Defining the 99% and the 1%

Here's what's behind some of the "We Are the 99%" ire:

The data and charts are courtesy of a new Congressional Budget Office report about trends in household income distribution over the past three or so decades.

So that everybody knows what we're measuring: After-tax income is income after federal taxes have been deducted and government transfers -- which are payments to people through such programs as Social Security and Unemployment Insurance -- have been added.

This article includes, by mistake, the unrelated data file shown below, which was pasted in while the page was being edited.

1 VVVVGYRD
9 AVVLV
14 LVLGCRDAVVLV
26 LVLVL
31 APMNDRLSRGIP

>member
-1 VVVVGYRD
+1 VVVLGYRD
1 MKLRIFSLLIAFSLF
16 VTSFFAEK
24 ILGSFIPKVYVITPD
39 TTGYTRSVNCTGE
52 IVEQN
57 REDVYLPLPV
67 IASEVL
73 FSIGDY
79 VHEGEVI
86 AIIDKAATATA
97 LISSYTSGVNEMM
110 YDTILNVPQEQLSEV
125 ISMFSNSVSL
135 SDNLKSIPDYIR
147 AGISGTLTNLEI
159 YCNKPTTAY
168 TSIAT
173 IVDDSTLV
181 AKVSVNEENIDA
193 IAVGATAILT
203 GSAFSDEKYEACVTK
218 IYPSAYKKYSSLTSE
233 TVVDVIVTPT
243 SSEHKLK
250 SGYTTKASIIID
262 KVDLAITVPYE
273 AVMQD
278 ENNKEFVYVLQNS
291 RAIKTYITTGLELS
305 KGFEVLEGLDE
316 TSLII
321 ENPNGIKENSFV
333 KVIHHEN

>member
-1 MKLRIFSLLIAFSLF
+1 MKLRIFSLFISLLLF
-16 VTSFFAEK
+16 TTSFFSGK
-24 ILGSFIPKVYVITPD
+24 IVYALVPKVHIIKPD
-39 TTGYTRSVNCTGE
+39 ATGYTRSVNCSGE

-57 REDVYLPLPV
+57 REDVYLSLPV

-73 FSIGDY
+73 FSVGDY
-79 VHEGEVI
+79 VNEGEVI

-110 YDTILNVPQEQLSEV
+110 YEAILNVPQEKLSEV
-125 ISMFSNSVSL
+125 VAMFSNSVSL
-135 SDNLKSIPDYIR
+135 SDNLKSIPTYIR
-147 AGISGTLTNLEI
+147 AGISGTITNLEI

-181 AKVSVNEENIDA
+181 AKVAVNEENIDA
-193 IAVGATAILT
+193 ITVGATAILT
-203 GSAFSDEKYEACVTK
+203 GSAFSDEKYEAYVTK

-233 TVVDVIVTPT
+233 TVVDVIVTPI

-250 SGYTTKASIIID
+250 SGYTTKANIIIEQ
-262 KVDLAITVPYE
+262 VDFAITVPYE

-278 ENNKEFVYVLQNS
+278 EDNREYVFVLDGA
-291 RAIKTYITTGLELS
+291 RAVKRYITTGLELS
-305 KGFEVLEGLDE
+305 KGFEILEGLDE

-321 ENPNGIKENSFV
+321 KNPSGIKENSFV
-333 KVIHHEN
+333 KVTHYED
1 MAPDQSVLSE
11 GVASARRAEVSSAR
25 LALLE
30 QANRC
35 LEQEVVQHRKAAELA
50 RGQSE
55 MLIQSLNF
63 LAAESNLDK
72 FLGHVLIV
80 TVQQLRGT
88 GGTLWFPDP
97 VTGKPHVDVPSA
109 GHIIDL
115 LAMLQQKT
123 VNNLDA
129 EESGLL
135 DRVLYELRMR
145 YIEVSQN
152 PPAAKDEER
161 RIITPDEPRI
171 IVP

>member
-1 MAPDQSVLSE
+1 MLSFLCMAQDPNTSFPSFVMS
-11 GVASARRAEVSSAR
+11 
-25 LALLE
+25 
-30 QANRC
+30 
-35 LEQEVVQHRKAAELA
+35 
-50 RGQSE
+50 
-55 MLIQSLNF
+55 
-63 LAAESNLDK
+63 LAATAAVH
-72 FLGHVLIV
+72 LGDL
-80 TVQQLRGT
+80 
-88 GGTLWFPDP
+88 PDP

For those who prefer to read words vs. interpret charts, the Congressional Budget Office finds that between 1979 and 2007:

• For the 1 percent of the population with the highest income, average real after-tax household income grew by 275 percent.

• For the 60 percent of the population in the middle of the income scale, the growth in average real after-tax household income was just under 40 percent.